I love water in its many facets. Sometimes it is quiet, sometimes sparkling, and now and then it shows itself in its wild, unbridled power and beauty. Such places make me particularly happy. One of the longest and deepest gorges in the Alps is the “Liechtensteinklamm” not far from the district capital St. Johann im Pongau. The ravine is up to 300 metres deep, cut into the rocks by the water over the course of millions of years. The world that opens up to the visitors there can without exaggeration be described as magical. I had a great time paying a visit to this natural beauty.
Shortly after St. Johann, I leave the federal road B311 and drive a few kilometres uphill, to a large parking lot, where I leave my car. I quickly slip into my hiking boots and put on a light jacket (in the gorge it is quite cool even during the summer). Now I am ready for my first ‘expedition’ through the gorge. On the way to the entrance, the legend comes to my mind of how this spectacle of nature was created. According to the story, the devil wanted to bring water to Grossarl as quickly as possible, but did not succeed in spite of great efforts. Burning with rage over his own failure, he flew over the ravine and hurled the water into it with great force. And thank God for that, one has to say. Without this, many thousands of people would not visit the gorge every year and experience a state of awe – without exception.
Thundering water wherever you look
Gradually warming up and slowly setting off is not exactly how the Liechtensteinklamm gorge presents itself. Even from the entrance you can hear loud noises from the ravine and before you know it, you are in the middle of a wonderful world of waterfalls, towering peaks, steep cliffs and, of course, lots of thundering water. Everywhere there are things to see, each place more beautiful than the previous one. Even after my first few metres I have shot countless photos and short videos. I just can’t get enough. What a spectacle of nature and what a blessing that you can experience this without great effort or alpine equipment. We owe this to a few members of the Pongauer Alpenverein association and the builder Alois Larcher from Grins-Pians near Landeck. Several attempts were needed to build the first footbridges here. Usually, there was simply no money to fund them. In their need, they turned to Prince Johann II of Liechtenstein, who conducted hunts in nearby Grossarl, and was generally regarded as an admirer of nature and the people of SalzburgerLand. He was willing to spontaneously donate the needed funds and so, the challenging project could be completed in 1876. Already in the first year, it is written in the chronicle that 12,000 visitors were registered. Thanks to the noble donor, the gorge still bears the name ‘Liechtensteinklamm’.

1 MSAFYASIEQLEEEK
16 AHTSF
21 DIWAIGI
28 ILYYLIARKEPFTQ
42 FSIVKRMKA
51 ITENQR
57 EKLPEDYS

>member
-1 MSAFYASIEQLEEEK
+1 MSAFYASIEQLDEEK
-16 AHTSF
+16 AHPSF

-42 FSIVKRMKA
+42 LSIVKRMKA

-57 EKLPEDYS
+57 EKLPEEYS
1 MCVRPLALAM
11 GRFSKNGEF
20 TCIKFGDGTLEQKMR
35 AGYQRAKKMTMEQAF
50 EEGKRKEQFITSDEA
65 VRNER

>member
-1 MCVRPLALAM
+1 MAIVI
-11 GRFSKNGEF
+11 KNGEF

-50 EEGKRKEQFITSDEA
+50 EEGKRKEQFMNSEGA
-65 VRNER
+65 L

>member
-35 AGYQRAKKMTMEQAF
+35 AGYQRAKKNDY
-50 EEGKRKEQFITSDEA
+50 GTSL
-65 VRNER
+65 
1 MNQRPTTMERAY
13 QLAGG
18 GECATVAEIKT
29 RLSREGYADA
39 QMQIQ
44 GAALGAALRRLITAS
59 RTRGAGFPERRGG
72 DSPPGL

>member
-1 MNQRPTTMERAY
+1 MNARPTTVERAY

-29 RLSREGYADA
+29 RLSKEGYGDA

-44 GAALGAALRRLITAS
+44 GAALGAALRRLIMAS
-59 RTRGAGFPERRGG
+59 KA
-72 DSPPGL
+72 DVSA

Venture down the steep “Helix” staircase
A new attraction in the Liechtensteinklamm gorge is the “Helix”, an approximately 30-metre deep sprial staircase. Follow down it into the depths to get even closer to this natural phenomenon. It makes for a truly breathtaking experience.
A natural phenomenon of greatest beauty
The raging and thundering water below me abruptly breaks me free from my thoughts. I am standing on one of the many bridges, the water falling far below me, and the mere thought of having to give up my current safe spot discomforts me. This feeling of insecurity was completely unfounded, as a friendly gentleman in the visitor centre told me later on. The path and footbridges that lead through the gorge these days are completely safe. There is not the slightest danger for visitors and they can dedicate themselves entirely to observing nature at play. Slowly the path leads me upwards, again and again, the path crosses the gorge, leads over steep stairs and finally even through colour-lit tunnels. At the end of the path, as if nature had saved the best for last, the ravine opens once again and reveals the view of a waterfall that falls over the rocks. What a sight!
The way back is the same, but the altered perspective gives us another and different insight into the gorge, the water and the rocks. After about 1.5 hours, I reach the entrance to the gorge. Almost a bit sad that it is already over, I admire the great pictures at the visitor’s centre and look through the souvenirs for a bit. By coincidence, I see a poster while passing by with the inscription: ‘Liechtensteinklamm in torchlight’ – to the sounds of classical music, visitors can wander through the torch-lit gorge up to the waterfall, experiencing this wonderful world of water in the dark. Wonderful! My next visit here to the gorge is already decided.